Both opposition parties accused the Liberals of being cagey about the costs of the games by speaking mostly about a $1.4 billion budget. That was the amount earmarked for the TO2015 organizing committee to deliver the games, and did not include almost $1.1 billion in additional costs, mainly to be borne by the province with some contributions from municipalities.
During Wednesday's question period at Queen's Park, PC Pan Am critic Rod Jackson accused Michael Chan, the minister responsible for the Pan Am Games, of failing to properly control the costs.
"The games will likely cost more than double the $1.4 billion you've been talking about," said Jackson. "Minister, you've lost control of the games."
Chan denied the costs are out of control, saying the Tories "have never had anything positive to say" about the games. "These are the Pan Am Games, not the political games," Chan said.
The largest portion of the extra $1.1 billion is $700 million to build the athletes village in Toronto. The province hopes to recoup $65 million when the units are turned into 253 affordable rental apartments, an 8,000-square-foot YMCA and 500 residences for George Brown College students after the games.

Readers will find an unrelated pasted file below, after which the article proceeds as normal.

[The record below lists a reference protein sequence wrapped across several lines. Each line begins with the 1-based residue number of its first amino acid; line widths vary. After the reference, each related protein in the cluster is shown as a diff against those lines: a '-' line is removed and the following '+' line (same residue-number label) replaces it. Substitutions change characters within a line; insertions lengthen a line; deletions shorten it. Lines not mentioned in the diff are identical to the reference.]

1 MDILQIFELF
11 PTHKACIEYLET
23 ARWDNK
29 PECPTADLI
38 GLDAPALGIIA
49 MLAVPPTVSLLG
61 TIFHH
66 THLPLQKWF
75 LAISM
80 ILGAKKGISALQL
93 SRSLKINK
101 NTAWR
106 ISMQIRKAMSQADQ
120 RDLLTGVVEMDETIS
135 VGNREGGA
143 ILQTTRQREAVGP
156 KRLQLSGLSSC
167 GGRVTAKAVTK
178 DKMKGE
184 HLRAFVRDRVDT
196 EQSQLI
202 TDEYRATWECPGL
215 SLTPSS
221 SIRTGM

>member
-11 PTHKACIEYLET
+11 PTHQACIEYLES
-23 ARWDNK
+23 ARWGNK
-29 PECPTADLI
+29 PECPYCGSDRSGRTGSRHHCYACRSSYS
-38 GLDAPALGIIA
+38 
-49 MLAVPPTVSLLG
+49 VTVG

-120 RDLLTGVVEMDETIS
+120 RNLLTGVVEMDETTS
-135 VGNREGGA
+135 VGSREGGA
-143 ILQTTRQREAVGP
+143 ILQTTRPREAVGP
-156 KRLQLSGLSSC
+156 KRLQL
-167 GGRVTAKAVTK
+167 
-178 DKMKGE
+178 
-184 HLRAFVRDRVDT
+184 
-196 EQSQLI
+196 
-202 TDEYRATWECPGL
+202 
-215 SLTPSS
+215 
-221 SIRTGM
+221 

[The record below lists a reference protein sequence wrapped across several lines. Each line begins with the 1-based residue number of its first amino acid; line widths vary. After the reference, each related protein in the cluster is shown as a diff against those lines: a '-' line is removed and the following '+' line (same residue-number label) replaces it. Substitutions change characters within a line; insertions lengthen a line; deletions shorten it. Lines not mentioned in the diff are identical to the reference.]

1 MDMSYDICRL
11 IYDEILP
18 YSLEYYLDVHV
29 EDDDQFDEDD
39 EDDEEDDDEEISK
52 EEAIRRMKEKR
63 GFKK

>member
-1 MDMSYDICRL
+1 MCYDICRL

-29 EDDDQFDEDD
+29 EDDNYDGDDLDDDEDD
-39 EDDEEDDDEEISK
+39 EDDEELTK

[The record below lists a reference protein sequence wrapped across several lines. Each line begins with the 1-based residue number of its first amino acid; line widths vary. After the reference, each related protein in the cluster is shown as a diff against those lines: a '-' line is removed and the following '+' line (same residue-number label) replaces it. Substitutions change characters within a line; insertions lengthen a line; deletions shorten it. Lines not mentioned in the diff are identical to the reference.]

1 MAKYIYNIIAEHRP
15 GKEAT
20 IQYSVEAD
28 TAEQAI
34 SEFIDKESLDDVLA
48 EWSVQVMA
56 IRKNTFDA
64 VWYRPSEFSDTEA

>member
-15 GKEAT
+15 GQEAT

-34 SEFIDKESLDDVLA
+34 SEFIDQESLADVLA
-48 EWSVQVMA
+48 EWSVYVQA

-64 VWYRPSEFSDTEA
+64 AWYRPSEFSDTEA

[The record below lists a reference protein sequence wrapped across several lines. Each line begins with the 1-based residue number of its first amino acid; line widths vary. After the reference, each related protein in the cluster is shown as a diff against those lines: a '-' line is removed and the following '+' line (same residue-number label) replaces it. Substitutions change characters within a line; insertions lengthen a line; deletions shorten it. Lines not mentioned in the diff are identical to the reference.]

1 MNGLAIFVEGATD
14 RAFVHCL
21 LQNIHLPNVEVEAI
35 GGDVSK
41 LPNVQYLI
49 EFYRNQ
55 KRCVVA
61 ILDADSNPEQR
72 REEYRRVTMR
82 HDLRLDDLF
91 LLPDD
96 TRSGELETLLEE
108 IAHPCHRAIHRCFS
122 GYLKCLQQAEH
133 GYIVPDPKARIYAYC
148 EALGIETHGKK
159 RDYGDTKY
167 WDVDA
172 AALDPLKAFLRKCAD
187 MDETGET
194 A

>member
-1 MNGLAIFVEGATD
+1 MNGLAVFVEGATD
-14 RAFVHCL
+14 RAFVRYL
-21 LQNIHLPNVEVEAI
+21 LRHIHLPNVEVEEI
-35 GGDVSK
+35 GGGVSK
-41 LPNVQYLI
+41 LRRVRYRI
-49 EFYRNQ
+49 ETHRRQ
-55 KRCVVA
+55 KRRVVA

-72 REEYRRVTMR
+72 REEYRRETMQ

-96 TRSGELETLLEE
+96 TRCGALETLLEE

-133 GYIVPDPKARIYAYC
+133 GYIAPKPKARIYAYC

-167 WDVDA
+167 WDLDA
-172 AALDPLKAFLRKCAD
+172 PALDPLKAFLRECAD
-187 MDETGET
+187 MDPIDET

Chan also confirmed that although all three levels of government are pitching in to pay for the games, it's the province that will be on the hook for any cost overruns.
Provincial officials also revealed the security budget for the Pan Am Games is $206 million, a fraction of the $900 million spent on security at the Vancouver Olympics, but cautioned the figures are not final "and are likely to change."
The Progressive Conservatives said the security costs being quoted seem way too low.
About 10,000 athletes from 41 countries are expected to take part in the 2015 Pan Am Games at 34 different competition venues in 14 different municipalities. The games take place July 10 to 26, followed by the Parapan Am Games Aug. 7-14.Suggest a correction